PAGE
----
The area's first Olympian was also its most decorated, though his medals hardly had the glamour attached to them that today's victors enjoy.
Dr. Walter Tewksbury, a dentist who served the Tunkhannock community for decades before his death in 1968 from pneumonia at age 92, could at one point in history lay claim to the title of the world's fastest man.
He traveled to Paris in the summer of 1900 for the Games of the Second Olympiad. He won the 200 meters (22.2 seconds) and the 400 hurdles (57.6 seconds, an American record), placed second in 60 and 100 meters, and took third in the 200-meter hurdles.
That's two gold, two silver and a bronze for the man who twice tied the world record in the 100 meters (10.8 seconds), including the Olympic semifinals.
"In those days, the Olympics wasn't much of a thing. No one made a fuss about it," his daughter, Pam Emerson said to The Times Leader in 1999. "We never saw a sign of any medals or anything. I vaguely remember dad saying that he may have been one of those who sold his to make some money for these little side trips."
The 1900 Olympics were anything but to many competitors. While the first Games in Athens were held over a 10-day period, the Paris Olympics took place over a five-month span coinciding with the World's Fair.
It was the first time women participated. Twenty-two of the 997 athletes were female (for comparison, 24 countries were represented). There were five events in which mixed teams (athletes from more than one nation) were allowed -- polo, rowing, soccer, tennis and tug of war. The first sport women participated in was croquet.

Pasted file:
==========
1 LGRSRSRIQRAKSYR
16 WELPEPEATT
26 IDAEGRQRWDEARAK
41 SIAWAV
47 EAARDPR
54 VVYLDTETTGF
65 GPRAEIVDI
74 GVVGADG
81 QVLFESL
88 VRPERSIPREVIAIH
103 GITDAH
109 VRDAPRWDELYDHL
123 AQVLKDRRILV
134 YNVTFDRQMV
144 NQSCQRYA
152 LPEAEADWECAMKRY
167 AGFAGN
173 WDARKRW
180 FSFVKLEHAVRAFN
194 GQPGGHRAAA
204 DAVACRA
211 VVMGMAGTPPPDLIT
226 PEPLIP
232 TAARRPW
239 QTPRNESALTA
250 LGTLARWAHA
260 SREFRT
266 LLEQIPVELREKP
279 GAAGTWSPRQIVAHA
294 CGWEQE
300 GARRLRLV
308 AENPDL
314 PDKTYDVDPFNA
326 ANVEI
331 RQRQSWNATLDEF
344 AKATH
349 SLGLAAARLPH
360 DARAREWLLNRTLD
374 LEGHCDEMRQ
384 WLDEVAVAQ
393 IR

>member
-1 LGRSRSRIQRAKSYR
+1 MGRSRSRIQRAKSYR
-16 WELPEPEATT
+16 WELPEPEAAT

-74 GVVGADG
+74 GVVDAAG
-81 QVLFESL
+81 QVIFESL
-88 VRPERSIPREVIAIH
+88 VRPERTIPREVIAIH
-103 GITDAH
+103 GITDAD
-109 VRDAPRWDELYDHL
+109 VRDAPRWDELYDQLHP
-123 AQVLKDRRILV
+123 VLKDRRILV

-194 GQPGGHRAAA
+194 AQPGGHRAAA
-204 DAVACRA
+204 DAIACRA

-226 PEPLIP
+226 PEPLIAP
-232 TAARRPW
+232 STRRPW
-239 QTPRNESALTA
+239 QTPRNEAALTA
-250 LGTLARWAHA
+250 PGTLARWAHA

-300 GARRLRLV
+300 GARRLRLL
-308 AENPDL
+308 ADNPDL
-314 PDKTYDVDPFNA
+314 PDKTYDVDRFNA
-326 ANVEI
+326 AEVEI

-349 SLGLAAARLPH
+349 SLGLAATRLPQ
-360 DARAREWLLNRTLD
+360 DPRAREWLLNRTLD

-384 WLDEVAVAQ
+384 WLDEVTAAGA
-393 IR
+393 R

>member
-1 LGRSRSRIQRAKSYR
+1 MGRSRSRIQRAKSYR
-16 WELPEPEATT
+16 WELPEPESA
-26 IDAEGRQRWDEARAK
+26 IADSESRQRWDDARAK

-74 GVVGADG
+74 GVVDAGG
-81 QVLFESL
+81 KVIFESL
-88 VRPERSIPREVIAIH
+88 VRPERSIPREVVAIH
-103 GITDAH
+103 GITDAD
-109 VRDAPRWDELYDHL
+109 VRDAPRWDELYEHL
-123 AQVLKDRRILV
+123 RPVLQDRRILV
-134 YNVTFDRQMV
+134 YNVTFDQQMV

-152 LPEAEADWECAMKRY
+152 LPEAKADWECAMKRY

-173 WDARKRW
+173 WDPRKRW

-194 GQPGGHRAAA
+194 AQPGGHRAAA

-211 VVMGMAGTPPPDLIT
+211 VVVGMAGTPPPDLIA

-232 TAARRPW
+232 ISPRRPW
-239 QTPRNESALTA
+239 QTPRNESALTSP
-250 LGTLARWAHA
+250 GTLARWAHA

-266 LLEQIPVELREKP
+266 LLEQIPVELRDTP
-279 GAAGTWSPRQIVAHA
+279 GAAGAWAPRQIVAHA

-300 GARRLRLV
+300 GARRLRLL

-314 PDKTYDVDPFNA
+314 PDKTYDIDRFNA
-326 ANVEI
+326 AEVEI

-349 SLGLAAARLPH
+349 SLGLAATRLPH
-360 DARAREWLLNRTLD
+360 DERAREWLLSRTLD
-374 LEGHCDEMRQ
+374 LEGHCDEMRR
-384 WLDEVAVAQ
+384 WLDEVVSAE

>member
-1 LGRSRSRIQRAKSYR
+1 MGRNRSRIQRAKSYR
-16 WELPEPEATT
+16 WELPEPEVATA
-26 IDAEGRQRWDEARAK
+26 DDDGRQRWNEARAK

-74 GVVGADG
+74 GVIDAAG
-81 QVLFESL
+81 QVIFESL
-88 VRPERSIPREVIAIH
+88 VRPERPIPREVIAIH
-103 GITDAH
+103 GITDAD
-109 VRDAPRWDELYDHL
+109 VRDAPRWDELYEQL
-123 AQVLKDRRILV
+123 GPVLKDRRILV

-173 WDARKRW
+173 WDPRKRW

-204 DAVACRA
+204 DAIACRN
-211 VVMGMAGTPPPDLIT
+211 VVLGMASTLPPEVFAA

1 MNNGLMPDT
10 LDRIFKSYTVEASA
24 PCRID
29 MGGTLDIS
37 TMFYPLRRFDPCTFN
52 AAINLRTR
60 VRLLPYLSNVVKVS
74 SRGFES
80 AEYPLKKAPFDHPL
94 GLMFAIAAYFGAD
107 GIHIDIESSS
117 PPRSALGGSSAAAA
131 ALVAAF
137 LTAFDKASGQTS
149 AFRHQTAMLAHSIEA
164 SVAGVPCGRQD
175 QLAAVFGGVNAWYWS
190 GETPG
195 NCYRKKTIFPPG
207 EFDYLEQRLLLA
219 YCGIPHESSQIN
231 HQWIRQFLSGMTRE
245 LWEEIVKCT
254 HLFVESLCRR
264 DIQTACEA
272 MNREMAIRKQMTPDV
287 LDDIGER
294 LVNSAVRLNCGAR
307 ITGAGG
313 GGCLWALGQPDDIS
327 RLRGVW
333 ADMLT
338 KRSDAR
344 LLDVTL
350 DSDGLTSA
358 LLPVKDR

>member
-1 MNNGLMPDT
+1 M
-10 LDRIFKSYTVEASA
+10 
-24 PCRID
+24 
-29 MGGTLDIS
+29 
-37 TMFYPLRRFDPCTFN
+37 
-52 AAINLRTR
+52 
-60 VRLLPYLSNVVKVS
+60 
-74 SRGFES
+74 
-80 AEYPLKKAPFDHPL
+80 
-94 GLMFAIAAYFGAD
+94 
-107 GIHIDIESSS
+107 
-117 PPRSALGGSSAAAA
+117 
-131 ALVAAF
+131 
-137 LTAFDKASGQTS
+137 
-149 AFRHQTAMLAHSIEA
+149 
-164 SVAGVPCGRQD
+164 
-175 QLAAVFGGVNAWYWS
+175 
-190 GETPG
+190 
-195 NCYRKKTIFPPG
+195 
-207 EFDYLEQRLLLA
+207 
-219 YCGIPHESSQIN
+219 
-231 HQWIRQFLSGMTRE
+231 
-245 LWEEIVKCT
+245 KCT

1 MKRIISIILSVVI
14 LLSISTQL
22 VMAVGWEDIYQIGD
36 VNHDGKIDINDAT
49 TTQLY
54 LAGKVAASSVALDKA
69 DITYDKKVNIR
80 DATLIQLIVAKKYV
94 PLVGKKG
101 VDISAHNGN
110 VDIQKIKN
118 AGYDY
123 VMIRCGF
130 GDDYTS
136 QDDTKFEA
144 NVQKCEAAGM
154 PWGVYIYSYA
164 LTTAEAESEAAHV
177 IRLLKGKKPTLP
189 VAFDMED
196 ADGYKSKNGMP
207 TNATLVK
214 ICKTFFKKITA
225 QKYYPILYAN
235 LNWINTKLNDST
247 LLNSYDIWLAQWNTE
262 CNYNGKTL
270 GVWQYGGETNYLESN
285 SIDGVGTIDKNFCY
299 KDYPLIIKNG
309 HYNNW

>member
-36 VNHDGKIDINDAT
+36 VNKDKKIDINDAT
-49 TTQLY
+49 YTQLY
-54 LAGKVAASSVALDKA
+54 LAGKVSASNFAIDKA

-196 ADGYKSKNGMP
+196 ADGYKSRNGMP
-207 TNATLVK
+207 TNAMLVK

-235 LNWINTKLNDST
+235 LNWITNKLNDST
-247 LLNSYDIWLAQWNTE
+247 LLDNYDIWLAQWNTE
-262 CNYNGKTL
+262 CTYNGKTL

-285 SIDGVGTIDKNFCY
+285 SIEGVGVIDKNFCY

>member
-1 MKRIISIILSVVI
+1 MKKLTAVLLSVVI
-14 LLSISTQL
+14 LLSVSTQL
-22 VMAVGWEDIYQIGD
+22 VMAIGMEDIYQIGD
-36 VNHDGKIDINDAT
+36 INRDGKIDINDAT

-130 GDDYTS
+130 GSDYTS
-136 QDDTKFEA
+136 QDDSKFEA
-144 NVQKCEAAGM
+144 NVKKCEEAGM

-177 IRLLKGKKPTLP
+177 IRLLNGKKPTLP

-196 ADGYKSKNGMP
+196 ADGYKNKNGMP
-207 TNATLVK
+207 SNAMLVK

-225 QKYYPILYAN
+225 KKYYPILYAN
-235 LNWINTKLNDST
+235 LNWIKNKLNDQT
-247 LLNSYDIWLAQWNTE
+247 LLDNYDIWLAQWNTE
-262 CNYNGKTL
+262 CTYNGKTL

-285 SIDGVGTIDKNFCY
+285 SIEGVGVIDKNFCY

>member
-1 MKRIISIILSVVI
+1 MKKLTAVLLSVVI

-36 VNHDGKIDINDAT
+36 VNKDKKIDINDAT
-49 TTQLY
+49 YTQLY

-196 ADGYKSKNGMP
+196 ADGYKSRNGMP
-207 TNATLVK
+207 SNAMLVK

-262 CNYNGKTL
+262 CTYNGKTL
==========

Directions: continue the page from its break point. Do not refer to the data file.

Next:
Medals as we know them today were not awarded to event winners. Some participants did receive medallions in the traditional gold, silver and bronze. Some received paintings and other artwork, still others received monetary prizes.
The French officials had told the Americans there would be no races on Sundays, but they staged the 400 hurdles on that day. They also incorporated a water jump as one of the hurdles."(Friend and fellow American runner Alvin Kraenzlein) went to Paris on Sunday," Tewksbury told The Philadelphia Inquirer in 1965. "The only reason I was there (at the Olympic stadium) was to help a friend of mine in the mile. I had to borrow shoes, a uniform - everything," he said. "I didn't have a thing."
Tewksbury still won the event, and Kraenzlein still won four other golds.
Tewksbury was born in 1876 in Ashley, and attended Wyoming Seminary -- until they expelled him for blowing up an outhouse at the school. He still advanced to the University of Pennsylvania, where he studied dentistry and, in his junior year, went out for the track team. He won IC4A championships (precursor to the NCAA) in the 110- and 220-yard dashes while with the Quakers in 1898-99.
In 1996, he was posthumously named to the National Track and Field Hall of Fame.
As well as serving as a dentist in Tunkhannock for five decades, Tewksbury founded the Tunkhannock High School track team during the 1920s.
The Tewksbury Memorial Committee honors Tunkhannock track athletes and contributors to the program with awards in Tewksbury's name. They also hold a series of summer races dedicated to him to grow and develop the sport for runners of all ages.